— Sermons for the Times • Charles Kingsley

... they got away, and even, if necessity arose, painting their throats with turpentine when they were stricken with roop. Then, after dinner, when the lamps were lit, and Mrs. Ukridge petted Edwin and sewed, and Ukridge smoked cigars and incited the gramophone to murder "Mumbling Mose," I would steal away to my bedroom and write—and write—and write—and go on writing till my fingers were numb and my eyes refused to do their duty. And, when time had passed, I might come to feel that it was all for the best. A man must go through the fire before he can write his masterpiece. ...
— Love Among the Chickens - A Story of the Haps and Mishaps on an English Chicken Farm • P. G. Wodehouse

... a moment's silence. Wilmore, the metaphysician, saw then a strange thing. He saw a light steal across his friend's stern face. He saw his eyes for a moment soften, the hard mouth relax, something incredible, transforming, shine, as it were, out of the man's soul in that moment of self-revelation. It was gone like the momentary passing ...
— The Evil Shepherd • E. Phillips Oppenheim

... describes an Englishman's suit as being like a traitor's body that had been hanged, drawn, and quartered, and set up in several places; and says: "We that mock every nation for keeping one fashion, yet steal patches from every one of them to piece out our pride, and are now laughing-stocks to them. The block for his head alters faster than the feltmaker can fit him, and hereupon we are called in scorn block-heads." The courtiers of Charles II. compensated themselves for the stern ...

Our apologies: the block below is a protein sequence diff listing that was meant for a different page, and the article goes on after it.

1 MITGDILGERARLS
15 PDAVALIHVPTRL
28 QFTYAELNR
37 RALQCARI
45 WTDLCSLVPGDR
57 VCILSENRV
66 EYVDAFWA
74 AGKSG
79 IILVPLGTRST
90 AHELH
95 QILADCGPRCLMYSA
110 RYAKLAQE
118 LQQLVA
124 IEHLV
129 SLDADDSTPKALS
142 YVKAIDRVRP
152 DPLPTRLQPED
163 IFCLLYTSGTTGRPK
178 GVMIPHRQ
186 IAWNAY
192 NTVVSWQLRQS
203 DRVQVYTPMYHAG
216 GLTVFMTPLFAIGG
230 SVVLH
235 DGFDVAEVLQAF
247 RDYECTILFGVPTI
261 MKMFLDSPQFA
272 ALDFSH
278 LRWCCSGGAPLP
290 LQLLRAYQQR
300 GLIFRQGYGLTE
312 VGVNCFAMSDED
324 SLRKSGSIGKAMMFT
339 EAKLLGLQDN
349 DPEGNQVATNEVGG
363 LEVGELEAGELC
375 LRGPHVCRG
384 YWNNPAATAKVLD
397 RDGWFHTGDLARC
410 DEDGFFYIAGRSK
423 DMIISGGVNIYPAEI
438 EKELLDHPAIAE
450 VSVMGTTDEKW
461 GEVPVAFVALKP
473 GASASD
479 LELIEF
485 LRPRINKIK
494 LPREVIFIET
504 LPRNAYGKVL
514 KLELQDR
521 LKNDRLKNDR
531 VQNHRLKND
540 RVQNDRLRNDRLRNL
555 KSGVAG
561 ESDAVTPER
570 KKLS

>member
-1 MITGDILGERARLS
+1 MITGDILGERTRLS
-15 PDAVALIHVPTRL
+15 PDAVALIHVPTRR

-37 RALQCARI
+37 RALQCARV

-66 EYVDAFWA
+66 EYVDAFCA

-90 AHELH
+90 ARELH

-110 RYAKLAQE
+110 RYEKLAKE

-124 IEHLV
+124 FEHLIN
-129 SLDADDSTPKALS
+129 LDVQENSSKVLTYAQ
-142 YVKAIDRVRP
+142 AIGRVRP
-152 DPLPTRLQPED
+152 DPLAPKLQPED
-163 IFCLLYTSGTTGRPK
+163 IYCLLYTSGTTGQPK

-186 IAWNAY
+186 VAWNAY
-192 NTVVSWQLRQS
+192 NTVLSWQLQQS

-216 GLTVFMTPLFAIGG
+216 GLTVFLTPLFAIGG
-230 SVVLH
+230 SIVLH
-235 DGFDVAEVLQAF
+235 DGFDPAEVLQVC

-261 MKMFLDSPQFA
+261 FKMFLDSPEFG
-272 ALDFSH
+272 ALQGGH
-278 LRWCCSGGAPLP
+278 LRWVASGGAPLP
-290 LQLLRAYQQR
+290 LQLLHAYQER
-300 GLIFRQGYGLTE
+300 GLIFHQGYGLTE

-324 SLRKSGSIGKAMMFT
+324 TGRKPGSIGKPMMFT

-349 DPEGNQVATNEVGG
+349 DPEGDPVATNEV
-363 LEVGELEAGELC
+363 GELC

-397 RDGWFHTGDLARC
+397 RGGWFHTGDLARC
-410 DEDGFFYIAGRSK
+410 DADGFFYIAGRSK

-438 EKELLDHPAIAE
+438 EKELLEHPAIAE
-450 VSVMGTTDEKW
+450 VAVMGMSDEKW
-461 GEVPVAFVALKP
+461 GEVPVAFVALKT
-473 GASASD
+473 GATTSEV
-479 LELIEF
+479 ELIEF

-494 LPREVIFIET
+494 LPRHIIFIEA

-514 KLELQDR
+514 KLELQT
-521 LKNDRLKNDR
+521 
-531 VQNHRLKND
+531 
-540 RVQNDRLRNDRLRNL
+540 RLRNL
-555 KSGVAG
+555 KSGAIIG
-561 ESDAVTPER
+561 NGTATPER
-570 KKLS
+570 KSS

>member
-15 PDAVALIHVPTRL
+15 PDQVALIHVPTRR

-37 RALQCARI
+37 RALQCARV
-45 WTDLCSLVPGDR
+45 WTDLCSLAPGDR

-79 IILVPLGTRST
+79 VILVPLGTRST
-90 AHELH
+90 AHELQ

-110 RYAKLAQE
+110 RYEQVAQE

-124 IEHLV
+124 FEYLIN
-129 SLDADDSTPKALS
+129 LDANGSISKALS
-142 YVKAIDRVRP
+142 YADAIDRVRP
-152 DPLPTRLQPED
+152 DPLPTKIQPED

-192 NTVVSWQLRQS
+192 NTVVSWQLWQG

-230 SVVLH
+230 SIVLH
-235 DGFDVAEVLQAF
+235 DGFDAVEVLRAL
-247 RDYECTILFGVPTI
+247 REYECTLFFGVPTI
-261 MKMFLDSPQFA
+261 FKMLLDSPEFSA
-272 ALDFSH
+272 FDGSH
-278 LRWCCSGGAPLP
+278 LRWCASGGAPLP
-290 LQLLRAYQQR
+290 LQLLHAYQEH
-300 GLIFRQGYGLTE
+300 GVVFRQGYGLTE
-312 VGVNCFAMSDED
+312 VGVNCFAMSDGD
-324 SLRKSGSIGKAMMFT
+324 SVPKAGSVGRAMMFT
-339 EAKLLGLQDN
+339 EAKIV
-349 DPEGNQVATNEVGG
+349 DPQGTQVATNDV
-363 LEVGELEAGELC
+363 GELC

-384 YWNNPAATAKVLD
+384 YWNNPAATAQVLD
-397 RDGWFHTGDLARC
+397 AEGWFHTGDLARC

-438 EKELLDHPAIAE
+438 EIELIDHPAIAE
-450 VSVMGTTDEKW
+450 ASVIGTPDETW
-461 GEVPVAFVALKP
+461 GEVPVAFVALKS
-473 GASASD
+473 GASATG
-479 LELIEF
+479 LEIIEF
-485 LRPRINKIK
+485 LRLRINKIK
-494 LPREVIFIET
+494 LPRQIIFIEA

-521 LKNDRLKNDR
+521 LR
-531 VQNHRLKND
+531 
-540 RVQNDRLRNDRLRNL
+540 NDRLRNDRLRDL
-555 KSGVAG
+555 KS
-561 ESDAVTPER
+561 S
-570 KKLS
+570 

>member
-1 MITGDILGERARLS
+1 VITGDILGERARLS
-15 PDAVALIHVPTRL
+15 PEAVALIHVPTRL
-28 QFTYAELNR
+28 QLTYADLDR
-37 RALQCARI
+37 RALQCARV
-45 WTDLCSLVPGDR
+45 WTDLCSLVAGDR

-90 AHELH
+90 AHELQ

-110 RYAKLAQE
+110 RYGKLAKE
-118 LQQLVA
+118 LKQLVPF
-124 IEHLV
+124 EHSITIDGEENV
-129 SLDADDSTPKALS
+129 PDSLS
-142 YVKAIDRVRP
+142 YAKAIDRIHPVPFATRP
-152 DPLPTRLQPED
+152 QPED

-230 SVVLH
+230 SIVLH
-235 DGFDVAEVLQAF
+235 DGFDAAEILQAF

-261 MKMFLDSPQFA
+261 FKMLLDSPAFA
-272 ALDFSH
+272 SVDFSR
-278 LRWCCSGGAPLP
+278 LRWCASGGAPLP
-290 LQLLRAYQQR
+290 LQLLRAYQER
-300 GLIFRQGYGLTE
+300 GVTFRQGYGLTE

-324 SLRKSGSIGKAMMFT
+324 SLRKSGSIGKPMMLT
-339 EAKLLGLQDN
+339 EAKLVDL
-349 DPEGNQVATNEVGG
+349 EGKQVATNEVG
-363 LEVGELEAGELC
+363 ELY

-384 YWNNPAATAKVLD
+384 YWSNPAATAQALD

— An Illustrated History of Ireland from AD 400 to 1800 • Mary Frances Cusack

... turned towards his companion, his face was now quite pale, and tears began to steal down its deep furrows. "I've never a child now," he said in a hoarse and troubled voice, "but I had once—a blessed little 'un she ...
— Working in the Shade - Lowly Sowing brings Glorious Reaping • Theodore P Wilson

... "Indians that inhabit still farther to the westward a country which extends to the South Sea," having "great plenty of horses."(37) Lewis and Clark (1804-1806) mention that the "Sioux of the Teton tribe ... frequently make excursions to steal horses" from the Mandan,(38) and make other references indicating that the horse was in fairly common use among some of the Siouan tribes, though the animal was "confined principally to the nations inhabiting the great plains of the Columbia,"(39) and ...
— The Siouan Indians • W. J. McGee

... time. Dey try four tracks, all wrong. Den dey try 'nother. Sam say boy tell him try that last, because bad track; lead ober hills, to place where Obi man live. Black fellow no like to go there. Bad men there; steal children away, make sacrifice to fetish. All people here believe that Obi man bery strong. Dey send presents to him to make rain or to kill enemy, but dey no like go near him demselves. Dere was a hut a little up dat road. Party went by dere yesterday. No more houses on road. Sam say ...
— The Queen's Cup • G. A. Henty